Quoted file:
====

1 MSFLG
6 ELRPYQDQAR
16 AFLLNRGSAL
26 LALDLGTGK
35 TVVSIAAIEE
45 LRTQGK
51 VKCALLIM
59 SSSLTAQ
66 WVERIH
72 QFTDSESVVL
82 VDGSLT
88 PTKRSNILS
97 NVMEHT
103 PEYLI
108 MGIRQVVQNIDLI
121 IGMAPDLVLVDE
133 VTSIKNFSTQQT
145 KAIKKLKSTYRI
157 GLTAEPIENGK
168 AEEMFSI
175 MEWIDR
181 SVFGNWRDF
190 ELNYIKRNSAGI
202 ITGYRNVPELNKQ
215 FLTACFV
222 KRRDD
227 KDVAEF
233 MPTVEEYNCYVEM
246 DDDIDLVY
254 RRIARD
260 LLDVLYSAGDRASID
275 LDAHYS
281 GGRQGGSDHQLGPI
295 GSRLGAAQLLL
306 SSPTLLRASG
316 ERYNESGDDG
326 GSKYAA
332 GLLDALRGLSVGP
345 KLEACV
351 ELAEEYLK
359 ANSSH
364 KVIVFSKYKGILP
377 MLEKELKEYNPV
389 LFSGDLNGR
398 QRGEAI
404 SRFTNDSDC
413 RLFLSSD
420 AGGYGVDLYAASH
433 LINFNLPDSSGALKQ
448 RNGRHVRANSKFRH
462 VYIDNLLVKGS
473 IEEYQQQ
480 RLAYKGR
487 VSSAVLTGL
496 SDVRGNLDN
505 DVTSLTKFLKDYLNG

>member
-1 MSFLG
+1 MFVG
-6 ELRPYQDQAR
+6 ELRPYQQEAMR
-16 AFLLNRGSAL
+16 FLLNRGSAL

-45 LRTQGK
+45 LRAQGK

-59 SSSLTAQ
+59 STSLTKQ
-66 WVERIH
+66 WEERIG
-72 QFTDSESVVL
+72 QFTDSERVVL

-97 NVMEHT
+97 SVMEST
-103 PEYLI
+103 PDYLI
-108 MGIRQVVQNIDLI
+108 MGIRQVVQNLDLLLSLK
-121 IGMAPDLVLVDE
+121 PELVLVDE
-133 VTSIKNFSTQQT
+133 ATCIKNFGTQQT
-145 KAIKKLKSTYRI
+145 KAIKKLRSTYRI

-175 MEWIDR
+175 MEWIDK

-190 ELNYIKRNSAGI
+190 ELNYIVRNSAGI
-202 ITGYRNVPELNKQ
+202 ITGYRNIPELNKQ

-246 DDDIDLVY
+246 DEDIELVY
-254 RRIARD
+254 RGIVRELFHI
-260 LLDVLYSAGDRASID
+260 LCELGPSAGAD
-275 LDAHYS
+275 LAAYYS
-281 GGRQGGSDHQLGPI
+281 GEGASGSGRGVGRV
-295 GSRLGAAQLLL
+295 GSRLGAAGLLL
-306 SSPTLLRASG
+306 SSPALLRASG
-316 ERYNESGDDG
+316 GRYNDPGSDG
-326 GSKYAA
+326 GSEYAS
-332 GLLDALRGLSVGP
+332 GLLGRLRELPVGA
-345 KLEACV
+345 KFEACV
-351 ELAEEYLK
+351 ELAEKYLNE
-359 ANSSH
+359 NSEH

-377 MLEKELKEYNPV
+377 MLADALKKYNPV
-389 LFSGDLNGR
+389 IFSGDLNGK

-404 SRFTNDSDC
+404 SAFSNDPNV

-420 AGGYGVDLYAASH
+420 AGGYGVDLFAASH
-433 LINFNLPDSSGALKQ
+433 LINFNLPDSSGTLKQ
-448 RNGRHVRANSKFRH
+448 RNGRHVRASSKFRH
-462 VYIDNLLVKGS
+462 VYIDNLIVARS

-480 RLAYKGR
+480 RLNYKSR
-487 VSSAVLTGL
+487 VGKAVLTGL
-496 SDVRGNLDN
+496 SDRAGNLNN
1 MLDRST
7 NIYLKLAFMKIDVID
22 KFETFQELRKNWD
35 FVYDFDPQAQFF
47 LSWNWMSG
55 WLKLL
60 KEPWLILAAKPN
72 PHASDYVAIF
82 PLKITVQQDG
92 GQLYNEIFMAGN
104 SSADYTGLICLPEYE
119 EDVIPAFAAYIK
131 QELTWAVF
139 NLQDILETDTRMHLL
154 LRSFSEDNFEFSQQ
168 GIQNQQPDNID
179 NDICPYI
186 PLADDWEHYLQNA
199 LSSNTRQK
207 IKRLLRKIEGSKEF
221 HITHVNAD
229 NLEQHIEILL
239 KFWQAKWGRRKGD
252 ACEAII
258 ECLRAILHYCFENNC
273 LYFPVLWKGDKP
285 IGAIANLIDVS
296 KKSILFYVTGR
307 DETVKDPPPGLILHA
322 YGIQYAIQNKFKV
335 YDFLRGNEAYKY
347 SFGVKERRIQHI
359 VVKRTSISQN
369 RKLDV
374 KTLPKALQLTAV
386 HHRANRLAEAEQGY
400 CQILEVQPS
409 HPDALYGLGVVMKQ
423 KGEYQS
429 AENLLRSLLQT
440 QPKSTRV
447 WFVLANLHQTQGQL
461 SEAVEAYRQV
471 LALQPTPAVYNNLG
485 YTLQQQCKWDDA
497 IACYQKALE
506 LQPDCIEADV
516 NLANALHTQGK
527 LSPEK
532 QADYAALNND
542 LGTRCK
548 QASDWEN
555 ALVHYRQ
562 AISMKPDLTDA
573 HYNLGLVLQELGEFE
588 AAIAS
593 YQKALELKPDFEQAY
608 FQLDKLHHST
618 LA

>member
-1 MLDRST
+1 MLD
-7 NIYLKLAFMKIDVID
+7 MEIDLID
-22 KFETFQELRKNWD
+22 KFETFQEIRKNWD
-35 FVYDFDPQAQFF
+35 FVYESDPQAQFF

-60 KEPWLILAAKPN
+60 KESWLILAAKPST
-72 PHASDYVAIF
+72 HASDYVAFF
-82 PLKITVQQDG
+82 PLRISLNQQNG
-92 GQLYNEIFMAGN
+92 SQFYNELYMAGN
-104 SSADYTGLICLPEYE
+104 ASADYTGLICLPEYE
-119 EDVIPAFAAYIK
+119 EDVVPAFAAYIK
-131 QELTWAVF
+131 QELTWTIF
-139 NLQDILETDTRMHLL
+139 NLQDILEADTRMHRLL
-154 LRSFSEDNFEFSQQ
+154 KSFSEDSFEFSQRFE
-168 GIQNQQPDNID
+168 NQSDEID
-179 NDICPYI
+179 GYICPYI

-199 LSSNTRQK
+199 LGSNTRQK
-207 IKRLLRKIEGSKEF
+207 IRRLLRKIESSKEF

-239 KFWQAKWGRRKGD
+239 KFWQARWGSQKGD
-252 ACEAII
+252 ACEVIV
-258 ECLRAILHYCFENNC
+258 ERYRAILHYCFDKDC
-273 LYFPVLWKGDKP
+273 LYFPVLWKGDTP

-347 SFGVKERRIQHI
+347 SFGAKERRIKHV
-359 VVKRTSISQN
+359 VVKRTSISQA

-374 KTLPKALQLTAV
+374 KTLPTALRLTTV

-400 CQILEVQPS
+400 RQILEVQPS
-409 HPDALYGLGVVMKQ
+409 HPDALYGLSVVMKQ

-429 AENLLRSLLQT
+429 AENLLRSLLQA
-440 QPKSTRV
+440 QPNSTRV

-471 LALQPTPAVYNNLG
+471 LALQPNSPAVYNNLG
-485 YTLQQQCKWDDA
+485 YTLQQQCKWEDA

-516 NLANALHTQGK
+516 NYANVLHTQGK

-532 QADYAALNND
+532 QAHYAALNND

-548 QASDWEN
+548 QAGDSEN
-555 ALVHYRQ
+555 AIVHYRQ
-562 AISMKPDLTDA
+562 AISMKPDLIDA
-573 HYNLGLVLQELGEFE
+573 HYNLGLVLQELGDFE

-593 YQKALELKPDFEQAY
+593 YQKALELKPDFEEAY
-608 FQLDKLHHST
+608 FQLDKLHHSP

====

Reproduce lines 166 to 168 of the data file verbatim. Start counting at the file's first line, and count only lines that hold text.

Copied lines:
335 YDFLRGNEAYKY
347 SFGVKERRIQHI
359 VVKRTSISQN